Cutler injured as turnovers doom Bears in home-opening loss

Cutler injured as turnovers doom Bears in home-opening loss

It didn't take long for the boos to rain down from Soldier Field.

The Bears went into halftime trailing by just two points, but wound up turning the ball over three times in a 14-minute span, handing the Philadelphia Eagles a 29-14 win in the Chicago home opener.

Jay Cutler was responsible for two of those turnovers, losing a fumble on a sack on the Bears' first drive of the second half and then throwing an interception in the shadow of his own endzone.

The pick was Cutler's last play of the night as he entered the locker room with a hand injury.

The Eagles, meanwhile, shot themselves in the foot with a couple of ill-timed penalities and drops early as rookie quarterback Carson Wentz looked impressive, but Philadelphia had to settle for field goals early.

Once the Bears offense started getting sloppy with the ball, the Eagles took advantage, scoring touchdowns on each of the three ensuing possessions.

The Bears defense looked as if they provided a spark, stuffing the Eagles at the goal line on a fourth-down attempt in the fourth quarter, but Leonard Floyd was lined up offside, giving the Eagles another chance, which they promptly converted to put the game well out of reach.

John Fox and the Bears coaching staff said they were going to commit to the running game this week, but the offense came out with only 10 yards on the ground on seven first-half carries.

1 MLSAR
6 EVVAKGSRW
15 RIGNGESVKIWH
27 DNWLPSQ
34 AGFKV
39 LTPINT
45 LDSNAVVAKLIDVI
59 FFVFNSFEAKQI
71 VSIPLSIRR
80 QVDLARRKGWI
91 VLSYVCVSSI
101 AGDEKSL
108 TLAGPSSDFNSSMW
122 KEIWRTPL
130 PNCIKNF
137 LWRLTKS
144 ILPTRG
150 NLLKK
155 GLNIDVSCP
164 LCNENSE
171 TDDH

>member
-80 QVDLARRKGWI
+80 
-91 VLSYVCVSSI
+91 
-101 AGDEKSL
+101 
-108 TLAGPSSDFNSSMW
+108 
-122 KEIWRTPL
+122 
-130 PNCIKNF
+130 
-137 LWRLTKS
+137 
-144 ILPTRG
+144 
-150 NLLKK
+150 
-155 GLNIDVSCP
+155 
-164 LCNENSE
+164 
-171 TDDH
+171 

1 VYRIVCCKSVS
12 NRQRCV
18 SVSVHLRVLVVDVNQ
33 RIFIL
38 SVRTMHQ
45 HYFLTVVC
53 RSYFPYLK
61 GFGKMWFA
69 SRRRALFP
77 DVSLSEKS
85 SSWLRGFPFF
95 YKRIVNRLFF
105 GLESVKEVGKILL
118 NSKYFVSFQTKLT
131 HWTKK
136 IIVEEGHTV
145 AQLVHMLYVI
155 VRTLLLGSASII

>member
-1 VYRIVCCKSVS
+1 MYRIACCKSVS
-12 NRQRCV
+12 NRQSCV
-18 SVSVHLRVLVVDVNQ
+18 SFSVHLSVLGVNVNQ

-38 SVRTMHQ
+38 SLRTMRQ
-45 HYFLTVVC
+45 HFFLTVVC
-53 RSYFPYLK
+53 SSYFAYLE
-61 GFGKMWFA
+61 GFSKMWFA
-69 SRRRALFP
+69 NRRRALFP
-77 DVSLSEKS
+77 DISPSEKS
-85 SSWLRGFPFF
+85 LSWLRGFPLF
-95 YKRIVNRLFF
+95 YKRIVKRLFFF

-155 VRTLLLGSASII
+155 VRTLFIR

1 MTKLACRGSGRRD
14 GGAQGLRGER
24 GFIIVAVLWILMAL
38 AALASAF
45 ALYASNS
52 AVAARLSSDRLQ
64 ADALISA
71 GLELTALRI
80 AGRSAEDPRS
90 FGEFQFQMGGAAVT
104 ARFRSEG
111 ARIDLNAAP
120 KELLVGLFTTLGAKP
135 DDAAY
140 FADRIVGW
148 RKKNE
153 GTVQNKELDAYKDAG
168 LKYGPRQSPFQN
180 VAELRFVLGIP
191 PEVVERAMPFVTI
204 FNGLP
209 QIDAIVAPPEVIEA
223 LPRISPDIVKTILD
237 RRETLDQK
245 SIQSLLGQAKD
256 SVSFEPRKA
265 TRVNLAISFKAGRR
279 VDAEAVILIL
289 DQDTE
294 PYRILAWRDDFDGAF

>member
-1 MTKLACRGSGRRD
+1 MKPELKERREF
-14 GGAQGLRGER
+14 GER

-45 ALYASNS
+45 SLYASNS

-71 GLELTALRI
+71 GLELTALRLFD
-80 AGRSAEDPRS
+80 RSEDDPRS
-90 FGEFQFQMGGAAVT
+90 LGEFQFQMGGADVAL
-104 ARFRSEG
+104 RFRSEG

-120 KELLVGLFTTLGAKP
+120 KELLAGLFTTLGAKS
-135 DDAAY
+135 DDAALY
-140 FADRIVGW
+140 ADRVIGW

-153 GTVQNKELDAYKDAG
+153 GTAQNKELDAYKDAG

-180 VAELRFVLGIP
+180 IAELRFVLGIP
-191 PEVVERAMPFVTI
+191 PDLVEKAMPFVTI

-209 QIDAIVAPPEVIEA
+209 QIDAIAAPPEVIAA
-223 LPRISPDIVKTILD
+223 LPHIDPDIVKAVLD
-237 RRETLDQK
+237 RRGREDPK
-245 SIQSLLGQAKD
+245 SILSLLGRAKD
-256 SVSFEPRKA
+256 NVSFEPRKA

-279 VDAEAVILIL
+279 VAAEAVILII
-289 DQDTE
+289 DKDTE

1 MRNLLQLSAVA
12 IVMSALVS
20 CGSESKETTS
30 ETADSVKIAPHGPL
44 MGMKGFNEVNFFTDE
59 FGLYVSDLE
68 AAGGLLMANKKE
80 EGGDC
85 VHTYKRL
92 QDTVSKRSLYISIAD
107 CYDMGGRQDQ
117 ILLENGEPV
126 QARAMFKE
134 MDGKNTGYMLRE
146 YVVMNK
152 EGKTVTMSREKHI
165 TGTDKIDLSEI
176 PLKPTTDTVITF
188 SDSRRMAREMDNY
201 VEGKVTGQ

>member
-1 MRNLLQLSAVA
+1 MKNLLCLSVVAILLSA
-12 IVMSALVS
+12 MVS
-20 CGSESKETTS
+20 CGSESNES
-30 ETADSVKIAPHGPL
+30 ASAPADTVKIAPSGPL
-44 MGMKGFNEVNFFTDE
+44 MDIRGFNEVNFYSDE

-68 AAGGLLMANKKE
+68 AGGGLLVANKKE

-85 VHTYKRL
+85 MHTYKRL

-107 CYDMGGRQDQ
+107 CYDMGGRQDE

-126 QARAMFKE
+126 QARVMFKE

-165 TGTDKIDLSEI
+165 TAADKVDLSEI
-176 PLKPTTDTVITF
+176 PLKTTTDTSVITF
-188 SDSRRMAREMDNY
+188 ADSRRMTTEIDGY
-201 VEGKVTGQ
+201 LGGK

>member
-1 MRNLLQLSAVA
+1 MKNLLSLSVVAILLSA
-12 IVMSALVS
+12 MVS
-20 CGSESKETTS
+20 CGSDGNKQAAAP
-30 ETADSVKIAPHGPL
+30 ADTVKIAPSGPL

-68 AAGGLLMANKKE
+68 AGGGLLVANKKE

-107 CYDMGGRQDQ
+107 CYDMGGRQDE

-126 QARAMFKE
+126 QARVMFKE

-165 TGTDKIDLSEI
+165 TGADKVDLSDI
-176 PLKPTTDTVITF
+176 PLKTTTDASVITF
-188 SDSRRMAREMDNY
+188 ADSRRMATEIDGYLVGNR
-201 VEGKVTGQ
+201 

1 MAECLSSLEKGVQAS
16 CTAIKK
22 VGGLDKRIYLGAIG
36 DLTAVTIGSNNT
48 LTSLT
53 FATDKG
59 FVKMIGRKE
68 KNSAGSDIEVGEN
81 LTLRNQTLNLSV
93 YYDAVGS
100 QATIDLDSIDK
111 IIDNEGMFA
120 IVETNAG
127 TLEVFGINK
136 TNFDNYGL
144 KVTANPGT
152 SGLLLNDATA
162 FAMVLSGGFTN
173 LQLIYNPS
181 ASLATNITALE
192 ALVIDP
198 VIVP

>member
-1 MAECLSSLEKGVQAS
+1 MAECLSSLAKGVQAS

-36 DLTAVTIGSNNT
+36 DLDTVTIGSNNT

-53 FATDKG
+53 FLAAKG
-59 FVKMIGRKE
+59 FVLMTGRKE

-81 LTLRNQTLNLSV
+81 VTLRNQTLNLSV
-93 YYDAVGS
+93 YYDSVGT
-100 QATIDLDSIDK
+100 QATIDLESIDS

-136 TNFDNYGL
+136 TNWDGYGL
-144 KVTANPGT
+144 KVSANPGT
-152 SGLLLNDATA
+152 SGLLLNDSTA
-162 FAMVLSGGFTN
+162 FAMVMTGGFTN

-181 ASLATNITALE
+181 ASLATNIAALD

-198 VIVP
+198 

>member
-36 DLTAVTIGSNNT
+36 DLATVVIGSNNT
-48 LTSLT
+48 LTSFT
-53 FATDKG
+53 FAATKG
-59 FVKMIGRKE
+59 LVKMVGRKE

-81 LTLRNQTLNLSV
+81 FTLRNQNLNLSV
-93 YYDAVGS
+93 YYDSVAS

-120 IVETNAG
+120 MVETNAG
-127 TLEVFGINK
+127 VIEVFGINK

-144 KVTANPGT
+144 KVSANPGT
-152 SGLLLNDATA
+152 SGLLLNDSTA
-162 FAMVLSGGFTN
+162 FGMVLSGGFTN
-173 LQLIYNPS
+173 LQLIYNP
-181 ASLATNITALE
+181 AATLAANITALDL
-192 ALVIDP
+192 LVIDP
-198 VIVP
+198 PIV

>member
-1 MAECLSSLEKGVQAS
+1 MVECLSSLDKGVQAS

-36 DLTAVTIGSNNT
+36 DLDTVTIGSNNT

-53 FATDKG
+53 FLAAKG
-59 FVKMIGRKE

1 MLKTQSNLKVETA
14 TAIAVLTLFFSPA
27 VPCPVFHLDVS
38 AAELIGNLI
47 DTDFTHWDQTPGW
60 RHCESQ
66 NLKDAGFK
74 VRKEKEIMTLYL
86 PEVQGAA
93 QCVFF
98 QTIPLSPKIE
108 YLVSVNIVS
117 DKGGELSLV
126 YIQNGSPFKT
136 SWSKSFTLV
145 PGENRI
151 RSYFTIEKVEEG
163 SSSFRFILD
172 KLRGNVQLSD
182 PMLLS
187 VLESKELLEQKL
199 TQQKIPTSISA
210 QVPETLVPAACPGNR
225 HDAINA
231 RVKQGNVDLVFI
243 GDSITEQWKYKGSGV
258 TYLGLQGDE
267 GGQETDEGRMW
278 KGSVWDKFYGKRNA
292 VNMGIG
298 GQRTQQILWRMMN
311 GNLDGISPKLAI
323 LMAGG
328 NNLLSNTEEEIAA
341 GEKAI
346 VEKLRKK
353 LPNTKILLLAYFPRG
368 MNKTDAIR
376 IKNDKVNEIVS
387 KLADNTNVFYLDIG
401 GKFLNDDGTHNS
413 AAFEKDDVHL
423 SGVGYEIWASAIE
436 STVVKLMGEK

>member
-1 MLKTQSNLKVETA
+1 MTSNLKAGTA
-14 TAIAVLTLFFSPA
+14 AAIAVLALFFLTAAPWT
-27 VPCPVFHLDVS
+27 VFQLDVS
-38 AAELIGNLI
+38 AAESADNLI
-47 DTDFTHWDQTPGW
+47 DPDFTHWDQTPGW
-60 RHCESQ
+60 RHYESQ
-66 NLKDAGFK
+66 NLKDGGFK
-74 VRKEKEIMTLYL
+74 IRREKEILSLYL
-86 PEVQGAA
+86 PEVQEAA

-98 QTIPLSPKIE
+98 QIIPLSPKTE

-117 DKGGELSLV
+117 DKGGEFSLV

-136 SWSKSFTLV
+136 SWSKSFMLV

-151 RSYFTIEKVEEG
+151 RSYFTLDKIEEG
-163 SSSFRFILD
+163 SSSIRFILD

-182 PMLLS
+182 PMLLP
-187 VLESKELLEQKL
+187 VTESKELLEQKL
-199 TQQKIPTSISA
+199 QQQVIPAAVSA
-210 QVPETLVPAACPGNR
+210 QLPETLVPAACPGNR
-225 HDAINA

The tide turned briefly in the second half with 51 rushing yards in the third quarter, including a couple of nice runs from Jeremy Langford and rookie Jordan Howard before Cutler's fumble.

The Bears suffered a slew of injures beyond Cutler, with Eddie Goldman, Adrian Amos, Bryce Callahan, Lamarr Houston and Ka'Deem Carey all leaving the game with ailments and not returning.

Before he left the game, Cutler was 12-of-17 for 157 yards and one interception.

In Cutler's place, Brian Hoyer completed 9 passes on 12 attempts for 78 yards.

Langford finished with the Bears' only offensive touchdown - a one-yard scamper in the second quarter. He tallied just 2.5 yards per carry (28 yards on 11 carries) on the evening and also lost a fumble.

Eddie Royal provided the second Bears score when he took a punt 65 yards to the house late in the fourth quarter when the game was already well in hand.

The Bears defense held the Eagles to less than 300 yards of offense (280) and did tally seven deflected passes coupled with a pair of sacks.

But the turnovers gave the Eagles short fields to work with and they capitalized to push their record to 2-0 while the Bears fall to 0-2 to begin the 2016 campaign.

Bears roster lacks veteran cut candidate

USA Today